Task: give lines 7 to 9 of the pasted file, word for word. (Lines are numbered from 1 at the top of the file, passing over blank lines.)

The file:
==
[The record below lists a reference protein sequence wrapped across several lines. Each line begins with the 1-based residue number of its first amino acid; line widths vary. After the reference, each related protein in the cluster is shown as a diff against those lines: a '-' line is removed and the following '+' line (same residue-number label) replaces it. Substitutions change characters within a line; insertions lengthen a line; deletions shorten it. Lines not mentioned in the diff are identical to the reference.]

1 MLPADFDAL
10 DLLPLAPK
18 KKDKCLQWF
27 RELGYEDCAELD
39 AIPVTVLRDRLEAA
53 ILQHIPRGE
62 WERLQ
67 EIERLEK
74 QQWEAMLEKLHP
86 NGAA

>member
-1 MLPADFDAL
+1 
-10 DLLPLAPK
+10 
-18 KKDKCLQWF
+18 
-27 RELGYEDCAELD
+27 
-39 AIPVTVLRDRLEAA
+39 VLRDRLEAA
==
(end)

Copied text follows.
53 ILQHIPRGE
62 WERLQ
67 EIERLEK